The rise of the Swedish fashion phenomenon is charted in a new show in Stockholm

The rise of the Swedish fashion phenomenon is charted in a new show in Stockholm

Sven Harry’s Art Museum in Stockholm is examining the transformation of Sweden’s fashion scene in a new exhibition, stretching from the dawn of the Noughties to now. Functional and affordable fashion are two of the key forces driving this change, with denim by Cheap Monday, Acne Studios and Tiger of Sweden, playing a prominent role.

By the end of the 1990s, when international designers were still putting large logos on their products, Swedish designers were focusing on creating functional clothes that you could move in - a development to do with Swedish society at large, explains one of the exhibition’s curators, Cia Jansson, who is also creative director of Swedish Elle. ’We began to be pretty comfortable and our choice of fashion has to fit with picking up and leaving the kids from day care, and then going out for drinks,’ she explains.

This change was part of a larger creative development that took place in Sweden around the millennia. The new generation of architects, chefs and designers no longer flirted with countries abroad. They looked at their own backyard for inspiration, and started designing for their own market.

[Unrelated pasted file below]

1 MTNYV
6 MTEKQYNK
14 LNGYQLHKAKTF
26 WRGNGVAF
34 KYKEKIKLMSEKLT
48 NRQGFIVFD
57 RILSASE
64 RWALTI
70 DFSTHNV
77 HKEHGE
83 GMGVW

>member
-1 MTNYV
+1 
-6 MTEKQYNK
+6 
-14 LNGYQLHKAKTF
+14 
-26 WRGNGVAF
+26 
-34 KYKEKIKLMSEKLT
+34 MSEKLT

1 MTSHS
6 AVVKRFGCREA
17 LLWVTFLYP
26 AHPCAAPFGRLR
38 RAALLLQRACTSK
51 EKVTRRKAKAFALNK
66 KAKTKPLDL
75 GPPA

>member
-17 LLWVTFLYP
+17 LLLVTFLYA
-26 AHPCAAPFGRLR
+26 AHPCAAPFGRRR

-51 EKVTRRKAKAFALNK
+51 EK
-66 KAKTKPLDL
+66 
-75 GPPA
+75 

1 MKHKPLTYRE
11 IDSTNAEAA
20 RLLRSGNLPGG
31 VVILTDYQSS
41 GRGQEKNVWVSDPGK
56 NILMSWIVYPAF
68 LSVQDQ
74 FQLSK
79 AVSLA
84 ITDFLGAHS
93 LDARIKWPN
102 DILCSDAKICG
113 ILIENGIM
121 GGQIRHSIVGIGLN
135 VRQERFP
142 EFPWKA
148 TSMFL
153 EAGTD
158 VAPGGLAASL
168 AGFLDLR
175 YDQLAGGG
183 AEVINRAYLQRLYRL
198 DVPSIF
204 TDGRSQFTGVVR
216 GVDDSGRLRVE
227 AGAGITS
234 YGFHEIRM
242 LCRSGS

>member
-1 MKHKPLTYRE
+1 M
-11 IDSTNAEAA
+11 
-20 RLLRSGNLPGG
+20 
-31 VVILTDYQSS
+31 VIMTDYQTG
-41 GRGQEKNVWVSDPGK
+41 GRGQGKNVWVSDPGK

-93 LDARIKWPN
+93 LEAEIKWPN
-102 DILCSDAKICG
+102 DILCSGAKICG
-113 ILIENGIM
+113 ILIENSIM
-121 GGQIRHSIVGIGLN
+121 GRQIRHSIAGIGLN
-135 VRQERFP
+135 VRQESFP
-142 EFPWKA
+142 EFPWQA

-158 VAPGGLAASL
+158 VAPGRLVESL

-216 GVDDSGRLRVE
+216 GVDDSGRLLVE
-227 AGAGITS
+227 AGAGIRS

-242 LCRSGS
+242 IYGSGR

’They realised they had to listen to the needs of Swedish men and women,’ says Michael Elmenbeck, co-curator and founder of Bon magazine. ’We wanted fashion we could afford. I guess it is part of our socialist heritage. Just look at H&M and IKEA - it has shaped us.’ Elmenbeck continues: ’As a result, everyday fashion and "dressing down" was something Swedish designers became pioneers in. Both Acne and Cheap Monday designed clothes that a young generation could afford. Meaning Swedish fashion became recognised as cool.’

Organised by different trends, lesser-known names such as Ann-Sofie Back, Whyred, Dagmar, Rodebjer and Sandra Backlund are also prominently featured.

On the rooftop of the museum, the next generation of designers are also on display, including Ida Klamborn, Erik Bjerkesjö and Naim Josefi - paving Swedish fashion’s future. However, how that aesthetic will look going forward is still hard to tell, says Elmenbeck. ’They are not interested in mass production, and the fabrics are more exclusive. Having grown up with their iPhone next to them and blogs showing catwalk fashion, their views of what is Swedish have changed slightly. There is a larger focus on colour and high fashion details,’ he explains. ’It will be very interesting to see where they will take it next.’  


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